We went to Chateauroux, France and rested overnight. Check it out: http://www.chateaurouxairstation.com.

The next day we took off and headed east. Our destination was Topel. A Turkish Base where American soldiers were temporarily stationed. As we passed Athens, on our way into Turkey, they told us that the ceiling at Topel was 700 feet. It was still a bit of a flight to Topel and I said I would proceed and decide what to do when I got there.

Well, when we got up there, we spoke to planes coming out. They had stayed there overnight and they said the ceiling was 700 feet. If you look at this map you will find Yalova. That is a very small airport and I landed there several times. It had a radio navigational facility, an ADF Radio. When you wanted to make an approach to this field you could maneuver on the facility and lower yourself to 1100 feet. If you could SEE the runway from there, you could land.

Well, at 1100 feet, we would still be in the clouds. I briefed my crew. I said I would cross the ADF at 1100 feet. Then, I would fly north until we had water underneath us and I would lower myself to 500 feet. I would turn east to fly to Topelo. I said we would fly to the east end of the Sea of Marmara, cross the shore and look for the field. If we saw it, we would land and if we did not see it in three minutes after we reached the shore, we would execute a missed approach and return to Athens.

Well, that’s what we did. We saw the field, we landed, we picked up the troops and we left. I offered the check captain the leg back to Chateauroux and he said: “I’ll tell you when I want the leg.”

My copilot, Pete Simola, got really sick in Chateauroux, so I had the check pilot act as my copilot. We flew back to the States. We landed in Lages in the Azores and then went to Pope, to drop off the troops. Finally we went to McGuire. I never offered him a leg and he didn’t ask for a leg.

When we got to McGuire, he never said anything to me. It was late in the evening. My copilot and I went to the parking lot, he got in his car. It was a fancy Chevrolet that had a manual five speed transmission. He started yelling: “They’ve stolen my transmission.” So, I drove him home.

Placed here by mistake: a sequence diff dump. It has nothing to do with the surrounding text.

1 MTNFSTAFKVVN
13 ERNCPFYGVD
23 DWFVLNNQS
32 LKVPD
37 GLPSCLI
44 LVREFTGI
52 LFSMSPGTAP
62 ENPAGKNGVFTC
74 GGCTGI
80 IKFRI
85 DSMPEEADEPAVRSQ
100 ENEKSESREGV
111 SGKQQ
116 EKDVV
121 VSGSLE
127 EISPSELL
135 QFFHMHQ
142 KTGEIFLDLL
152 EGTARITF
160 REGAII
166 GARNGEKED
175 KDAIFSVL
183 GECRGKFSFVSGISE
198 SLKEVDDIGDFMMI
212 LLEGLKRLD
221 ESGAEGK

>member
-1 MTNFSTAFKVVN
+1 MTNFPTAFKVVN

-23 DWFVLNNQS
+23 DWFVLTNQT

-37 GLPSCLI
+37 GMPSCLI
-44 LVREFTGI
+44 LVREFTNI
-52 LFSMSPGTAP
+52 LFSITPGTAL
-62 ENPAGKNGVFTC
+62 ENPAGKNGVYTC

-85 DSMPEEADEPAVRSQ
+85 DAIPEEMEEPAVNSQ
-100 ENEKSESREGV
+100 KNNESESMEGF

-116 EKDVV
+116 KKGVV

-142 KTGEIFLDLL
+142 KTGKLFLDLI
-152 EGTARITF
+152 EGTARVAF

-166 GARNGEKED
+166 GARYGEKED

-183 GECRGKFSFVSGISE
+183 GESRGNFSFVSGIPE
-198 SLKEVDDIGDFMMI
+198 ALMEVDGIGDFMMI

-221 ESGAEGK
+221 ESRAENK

The next day, the Operations Officer called me and asked if I was qualified as an Aircraft Commander. I said: “I have no idea.” He said: “What happened.” I started to explain and he said: “Just come to my office.” So, I went into his office and explained what had happened. They called the Wing to find out what Commander Tufo had decided. They told us a letter was coming over to explain it.

Well, when the letter came the Commander opened it and read it. When they trained me as a pilot, they told me to do what I thought was the correct thing to do. That is what I did on the check ride. The Check Pilot praised me for having used the Navigation radio and adjusting the decent over water to 500 feet to enable completing the mission. He said he was pleased to elevate me to Aircraft Commander and hoped all the NEW pilots would do as well when they got checked. So, I was an Aircraft Commander.

November 22, 1963

I was in training at Sewart AFB in Nashville, Tennessee to be a pilot on the C-130 Hercules aircraft. We went flying in the morning and when we landed, we learned that President Kennedy was shot to death in Dallas, Texas. This assassination started a heartbreaking series of events that changed the direction of American politics to the right.

John F. Kennedy gave the following instructions to Defense Secretary Robert McNamara and General Maxwell Taylor, the Chairman of the Joint Chief of Staff, regarding the purpose of their mission to Vietnam: